It is not unexpected in any profession for things to evolve, sometimes in response to market forces and sometimes as a result of changes in legislation or opportunities.
When I first started out as a vet it was common for a young vet to work their way up in a practice over several years with a view to being offered a partnership and possibly eventually ownership.
It was also far less common to refer animals to specialist centres, so most of us were happy to take on surgical and medical cases that these days would almost always be referred.
One of the changes that I personally feel significantly changed the face of veterinary services in the UK was when, in 2005, the law was changed allowing any individual or company to own a veterinary practice as long as they employed registered veterinary surgeons to do the actual veterinary work.
Prior to this to own a practice in the UK you had to be a registered as a Member of the Royal College of Veterinary Surgeons – MRCVS for short.
While this may seem fairly innocuous to the reader, it opened the door to corporate ownership and sounded the death knell in almost all cases of the natural progression of veterinary assistant to partner to owner. Business models not dissimilar to those seen in the world of opticians flourished, and buy outs of existing independent practice became the norm.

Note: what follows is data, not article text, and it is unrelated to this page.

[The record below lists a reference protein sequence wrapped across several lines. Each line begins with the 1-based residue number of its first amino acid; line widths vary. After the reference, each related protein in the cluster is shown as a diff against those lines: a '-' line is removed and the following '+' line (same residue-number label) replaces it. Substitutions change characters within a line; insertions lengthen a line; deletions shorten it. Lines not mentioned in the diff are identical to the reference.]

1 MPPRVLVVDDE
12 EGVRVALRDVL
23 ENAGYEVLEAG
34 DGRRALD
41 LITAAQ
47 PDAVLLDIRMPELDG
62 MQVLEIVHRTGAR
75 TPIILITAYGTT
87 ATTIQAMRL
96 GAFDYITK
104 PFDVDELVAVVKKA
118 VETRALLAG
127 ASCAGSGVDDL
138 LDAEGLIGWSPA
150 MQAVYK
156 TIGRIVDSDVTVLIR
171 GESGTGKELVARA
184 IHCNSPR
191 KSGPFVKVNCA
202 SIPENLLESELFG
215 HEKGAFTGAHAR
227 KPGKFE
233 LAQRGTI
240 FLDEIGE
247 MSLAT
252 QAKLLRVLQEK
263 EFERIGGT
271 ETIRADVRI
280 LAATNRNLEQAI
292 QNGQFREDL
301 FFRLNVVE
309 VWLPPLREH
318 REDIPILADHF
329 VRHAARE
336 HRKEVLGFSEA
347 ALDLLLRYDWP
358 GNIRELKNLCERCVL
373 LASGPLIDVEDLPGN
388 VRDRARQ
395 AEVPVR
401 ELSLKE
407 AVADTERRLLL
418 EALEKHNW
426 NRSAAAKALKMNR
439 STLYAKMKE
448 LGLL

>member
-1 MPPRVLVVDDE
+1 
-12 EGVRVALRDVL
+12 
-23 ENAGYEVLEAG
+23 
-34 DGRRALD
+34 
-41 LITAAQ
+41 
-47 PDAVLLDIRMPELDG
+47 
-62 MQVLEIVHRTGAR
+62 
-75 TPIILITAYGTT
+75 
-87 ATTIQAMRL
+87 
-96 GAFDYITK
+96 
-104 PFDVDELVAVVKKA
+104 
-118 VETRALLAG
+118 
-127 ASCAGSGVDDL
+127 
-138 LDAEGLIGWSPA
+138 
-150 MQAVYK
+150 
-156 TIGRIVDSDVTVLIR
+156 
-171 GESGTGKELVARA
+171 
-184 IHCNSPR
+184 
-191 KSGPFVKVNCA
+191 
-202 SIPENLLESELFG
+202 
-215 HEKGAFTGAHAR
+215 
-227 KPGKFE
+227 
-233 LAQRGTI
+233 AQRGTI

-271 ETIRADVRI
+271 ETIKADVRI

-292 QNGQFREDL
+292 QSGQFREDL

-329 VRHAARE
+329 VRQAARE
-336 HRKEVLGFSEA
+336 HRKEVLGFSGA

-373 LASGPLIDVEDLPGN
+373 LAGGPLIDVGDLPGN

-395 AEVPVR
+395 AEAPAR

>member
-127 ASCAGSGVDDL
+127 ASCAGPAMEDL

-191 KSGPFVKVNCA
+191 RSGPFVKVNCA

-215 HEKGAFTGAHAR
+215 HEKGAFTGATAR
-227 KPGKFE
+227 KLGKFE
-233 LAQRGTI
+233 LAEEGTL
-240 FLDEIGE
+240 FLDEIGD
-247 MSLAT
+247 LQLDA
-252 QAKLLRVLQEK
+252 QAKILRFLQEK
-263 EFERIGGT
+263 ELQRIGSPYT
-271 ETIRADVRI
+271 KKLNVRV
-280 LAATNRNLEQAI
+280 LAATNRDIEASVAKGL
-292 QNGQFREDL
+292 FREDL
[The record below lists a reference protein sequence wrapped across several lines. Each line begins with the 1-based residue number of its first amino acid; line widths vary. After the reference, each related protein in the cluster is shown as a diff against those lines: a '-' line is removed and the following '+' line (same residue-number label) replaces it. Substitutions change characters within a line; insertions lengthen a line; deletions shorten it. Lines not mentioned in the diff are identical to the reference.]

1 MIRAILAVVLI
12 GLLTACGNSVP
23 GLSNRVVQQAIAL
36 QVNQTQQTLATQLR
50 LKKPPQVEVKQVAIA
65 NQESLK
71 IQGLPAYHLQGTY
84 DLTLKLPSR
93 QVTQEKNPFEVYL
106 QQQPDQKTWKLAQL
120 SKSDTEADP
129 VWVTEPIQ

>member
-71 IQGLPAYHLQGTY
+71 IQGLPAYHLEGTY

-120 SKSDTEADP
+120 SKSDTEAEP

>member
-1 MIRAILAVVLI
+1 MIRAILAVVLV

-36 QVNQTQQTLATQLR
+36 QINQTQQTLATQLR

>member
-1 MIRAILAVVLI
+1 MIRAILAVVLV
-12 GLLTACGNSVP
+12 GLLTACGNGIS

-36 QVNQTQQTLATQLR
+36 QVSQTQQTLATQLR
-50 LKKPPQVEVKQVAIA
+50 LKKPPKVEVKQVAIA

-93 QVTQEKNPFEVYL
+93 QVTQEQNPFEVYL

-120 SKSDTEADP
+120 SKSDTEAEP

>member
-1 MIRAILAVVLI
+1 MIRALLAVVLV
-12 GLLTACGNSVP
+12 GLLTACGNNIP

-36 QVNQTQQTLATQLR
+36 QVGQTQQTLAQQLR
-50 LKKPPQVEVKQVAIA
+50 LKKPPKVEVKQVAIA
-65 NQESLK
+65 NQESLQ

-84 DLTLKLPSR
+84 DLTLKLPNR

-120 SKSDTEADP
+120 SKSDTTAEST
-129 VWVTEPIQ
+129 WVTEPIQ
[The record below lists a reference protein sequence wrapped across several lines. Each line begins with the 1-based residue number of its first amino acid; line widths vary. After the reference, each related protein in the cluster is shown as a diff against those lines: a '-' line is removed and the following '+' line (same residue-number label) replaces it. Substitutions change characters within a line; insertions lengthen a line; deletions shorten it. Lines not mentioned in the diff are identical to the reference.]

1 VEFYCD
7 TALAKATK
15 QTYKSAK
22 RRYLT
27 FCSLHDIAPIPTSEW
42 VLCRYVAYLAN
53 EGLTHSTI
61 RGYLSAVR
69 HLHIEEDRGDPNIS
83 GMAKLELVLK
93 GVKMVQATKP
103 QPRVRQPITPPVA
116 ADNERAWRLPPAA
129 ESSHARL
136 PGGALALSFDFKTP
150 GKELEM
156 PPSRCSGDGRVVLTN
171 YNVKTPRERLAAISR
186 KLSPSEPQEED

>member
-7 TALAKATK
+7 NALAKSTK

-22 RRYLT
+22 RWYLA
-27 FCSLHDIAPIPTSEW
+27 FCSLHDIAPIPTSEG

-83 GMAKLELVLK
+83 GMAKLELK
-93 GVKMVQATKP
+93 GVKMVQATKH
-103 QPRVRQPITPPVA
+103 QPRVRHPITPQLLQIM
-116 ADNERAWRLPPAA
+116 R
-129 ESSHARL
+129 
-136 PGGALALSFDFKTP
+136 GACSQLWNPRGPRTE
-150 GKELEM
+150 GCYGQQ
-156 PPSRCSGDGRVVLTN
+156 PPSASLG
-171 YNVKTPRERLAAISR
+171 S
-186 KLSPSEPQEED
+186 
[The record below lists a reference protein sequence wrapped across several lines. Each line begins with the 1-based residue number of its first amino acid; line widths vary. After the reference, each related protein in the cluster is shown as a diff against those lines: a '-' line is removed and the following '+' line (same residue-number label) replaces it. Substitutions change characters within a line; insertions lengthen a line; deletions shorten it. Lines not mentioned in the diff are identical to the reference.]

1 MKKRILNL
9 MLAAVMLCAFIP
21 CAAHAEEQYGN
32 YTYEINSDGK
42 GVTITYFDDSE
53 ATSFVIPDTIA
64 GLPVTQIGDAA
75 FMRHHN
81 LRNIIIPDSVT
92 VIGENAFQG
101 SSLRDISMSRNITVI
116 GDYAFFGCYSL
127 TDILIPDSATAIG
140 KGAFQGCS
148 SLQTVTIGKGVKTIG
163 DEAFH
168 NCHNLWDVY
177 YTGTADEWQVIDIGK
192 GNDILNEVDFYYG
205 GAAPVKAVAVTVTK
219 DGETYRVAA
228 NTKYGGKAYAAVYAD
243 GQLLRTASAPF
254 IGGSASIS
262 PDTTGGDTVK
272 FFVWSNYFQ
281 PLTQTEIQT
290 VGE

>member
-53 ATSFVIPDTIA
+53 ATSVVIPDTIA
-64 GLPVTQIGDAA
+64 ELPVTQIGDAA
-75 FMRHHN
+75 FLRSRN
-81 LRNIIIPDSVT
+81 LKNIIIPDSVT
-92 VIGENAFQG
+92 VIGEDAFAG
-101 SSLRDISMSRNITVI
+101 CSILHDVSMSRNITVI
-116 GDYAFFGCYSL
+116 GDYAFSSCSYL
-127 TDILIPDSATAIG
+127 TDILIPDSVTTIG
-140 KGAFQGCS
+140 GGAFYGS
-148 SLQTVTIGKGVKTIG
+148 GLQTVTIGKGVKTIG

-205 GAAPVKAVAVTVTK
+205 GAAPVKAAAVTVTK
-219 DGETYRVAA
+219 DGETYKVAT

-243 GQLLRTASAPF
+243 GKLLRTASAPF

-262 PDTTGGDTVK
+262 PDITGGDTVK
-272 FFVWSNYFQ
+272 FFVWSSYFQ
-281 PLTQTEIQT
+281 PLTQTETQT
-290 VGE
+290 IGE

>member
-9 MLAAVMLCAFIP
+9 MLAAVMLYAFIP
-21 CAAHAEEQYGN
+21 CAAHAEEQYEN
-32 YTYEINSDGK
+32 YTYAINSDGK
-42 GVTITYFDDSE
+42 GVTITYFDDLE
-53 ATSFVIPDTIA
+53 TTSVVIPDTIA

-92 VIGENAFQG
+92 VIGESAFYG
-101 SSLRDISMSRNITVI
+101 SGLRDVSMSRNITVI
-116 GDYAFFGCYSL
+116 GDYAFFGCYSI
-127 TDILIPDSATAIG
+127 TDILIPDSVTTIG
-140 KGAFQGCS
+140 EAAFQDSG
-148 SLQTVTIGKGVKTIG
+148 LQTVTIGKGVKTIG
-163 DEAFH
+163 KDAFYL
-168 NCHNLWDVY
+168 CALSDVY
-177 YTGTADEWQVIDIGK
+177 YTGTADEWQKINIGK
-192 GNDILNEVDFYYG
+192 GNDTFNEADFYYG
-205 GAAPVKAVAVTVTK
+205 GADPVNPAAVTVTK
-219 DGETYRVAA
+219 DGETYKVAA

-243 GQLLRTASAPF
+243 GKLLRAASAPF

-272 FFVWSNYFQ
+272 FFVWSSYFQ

Those of you who know me will know that I am somewhat idealistic, and haven’t yet shelved my idea of how to run an independent and caring practice in the midst of all these changes.
As I couldn’t see a way to buy into the practices I had worked at previously I started out on my own, opening St Vincents Vets in 2005.
The struggle of being a truly independent practice has been worth it, especially with the comments and thanks we have received from our clients over the years.
I try to encourage my younger vets to remember why they became a vet, and invest the personal care and compassion an owner would expect from their vet.
Almost all the vets I’ve worked with are remarkable individuals, excellent clinicians and caring souls, and I think it is important to remember the value of communication, compassion and empathy when dealing with cases. The rewards of this bond with patient and owner is immeasurable.
I also like to share my knowledge, tips and practical experience gained over years, with work experience school children, trainee nurses as well as teaching veterinary students on their EMS (Extra Mural Study) rotations.
I focus on decision making, trying new things and being accountable to both the patient and the owner.
But I also remind them all that the sense of purpose and well-being from being part of our extended family goes beyond the medical – a thought prompted when I recently reviewed some of the many photos staff have of me with patients taken over the years.
A combination of challenging cases and affectionate pets never fails to remind me of our value to our local community of pet owners and why I joined the profession in the first place.
Nancy and Michael Morrow own and run St Vincents Veterinary Surgery, an independent family owned practice providing personal care to pets in and around Wokingham since June 2005.
Should you have any questions about your pet’s health or any other veterinary issues please contact the practice on 0118 979 3200.